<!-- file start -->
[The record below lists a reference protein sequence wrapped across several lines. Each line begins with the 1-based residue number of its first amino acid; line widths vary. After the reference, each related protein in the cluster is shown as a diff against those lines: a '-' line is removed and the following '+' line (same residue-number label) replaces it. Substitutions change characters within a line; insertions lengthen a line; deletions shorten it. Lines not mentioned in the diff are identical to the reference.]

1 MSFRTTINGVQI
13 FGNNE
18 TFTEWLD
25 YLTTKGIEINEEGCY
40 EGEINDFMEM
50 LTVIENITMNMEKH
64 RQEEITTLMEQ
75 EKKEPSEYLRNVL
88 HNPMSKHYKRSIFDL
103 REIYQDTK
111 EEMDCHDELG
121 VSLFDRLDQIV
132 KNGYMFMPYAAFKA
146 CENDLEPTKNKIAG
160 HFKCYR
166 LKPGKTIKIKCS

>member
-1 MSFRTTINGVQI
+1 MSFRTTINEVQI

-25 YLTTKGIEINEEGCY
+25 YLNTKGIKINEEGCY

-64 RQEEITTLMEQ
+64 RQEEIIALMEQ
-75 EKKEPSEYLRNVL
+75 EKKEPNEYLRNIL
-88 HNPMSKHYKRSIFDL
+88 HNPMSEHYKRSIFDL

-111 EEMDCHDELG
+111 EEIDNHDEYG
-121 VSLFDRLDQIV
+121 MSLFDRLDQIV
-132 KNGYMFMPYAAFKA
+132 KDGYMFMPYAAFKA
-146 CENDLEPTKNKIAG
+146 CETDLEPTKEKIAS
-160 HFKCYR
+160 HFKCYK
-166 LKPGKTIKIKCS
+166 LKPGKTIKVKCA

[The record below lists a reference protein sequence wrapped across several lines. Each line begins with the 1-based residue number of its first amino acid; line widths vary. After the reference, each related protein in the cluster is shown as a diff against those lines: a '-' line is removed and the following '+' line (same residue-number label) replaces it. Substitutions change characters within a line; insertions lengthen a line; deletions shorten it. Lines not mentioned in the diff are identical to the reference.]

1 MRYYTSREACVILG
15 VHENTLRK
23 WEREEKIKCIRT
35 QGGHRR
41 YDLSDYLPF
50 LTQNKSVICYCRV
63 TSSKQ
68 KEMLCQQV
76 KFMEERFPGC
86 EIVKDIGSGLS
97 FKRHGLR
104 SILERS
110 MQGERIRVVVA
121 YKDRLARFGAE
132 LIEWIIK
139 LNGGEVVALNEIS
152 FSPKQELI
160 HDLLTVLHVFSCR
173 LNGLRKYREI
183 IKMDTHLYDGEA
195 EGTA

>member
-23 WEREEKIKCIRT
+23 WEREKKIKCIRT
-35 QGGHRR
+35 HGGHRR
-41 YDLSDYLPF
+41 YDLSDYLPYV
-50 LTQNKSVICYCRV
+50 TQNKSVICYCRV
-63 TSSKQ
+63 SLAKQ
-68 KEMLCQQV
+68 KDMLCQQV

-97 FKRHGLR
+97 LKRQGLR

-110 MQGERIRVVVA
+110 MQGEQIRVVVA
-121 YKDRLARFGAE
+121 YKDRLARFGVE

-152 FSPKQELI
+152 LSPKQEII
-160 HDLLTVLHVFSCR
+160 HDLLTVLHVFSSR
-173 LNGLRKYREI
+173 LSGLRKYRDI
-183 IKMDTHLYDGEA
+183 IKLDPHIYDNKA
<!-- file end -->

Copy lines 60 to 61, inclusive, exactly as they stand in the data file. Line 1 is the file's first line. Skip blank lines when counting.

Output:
173 LNGLRKYREI
183 IKMDTHLYDGEA